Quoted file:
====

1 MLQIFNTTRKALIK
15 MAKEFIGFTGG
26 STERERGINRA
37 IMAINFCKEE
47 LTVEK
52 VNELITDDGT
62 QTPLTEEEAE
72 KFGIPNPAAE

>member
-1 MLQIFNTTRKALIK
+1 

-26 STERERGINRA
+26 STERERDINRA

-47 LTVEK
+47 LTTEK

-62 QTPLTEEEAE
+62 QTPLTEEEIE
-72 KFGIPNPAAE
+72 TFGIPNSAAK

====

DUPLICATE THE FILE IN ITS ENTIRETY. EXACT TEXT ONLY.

1 MLQIFNTTRKALIK
15 MAKEFIGFTGG
26 STERERGINRA
37 IMAINFCKEE
47 LTVEK
52 VNELITDDGT
62 QTPLTEEEAE
72 KFGIPNPAAE

>member
-1 MLQIFNTTRKALIK
+1 

-26 STERERGINRA
+26 STERERDINRA

-47 LTVEK
+47 LTTEK

-62 QTPLTEEEAE
+62 QTPLTEEEIE
-72 KFGIPNPAAE
+72 TFGIPNSAAK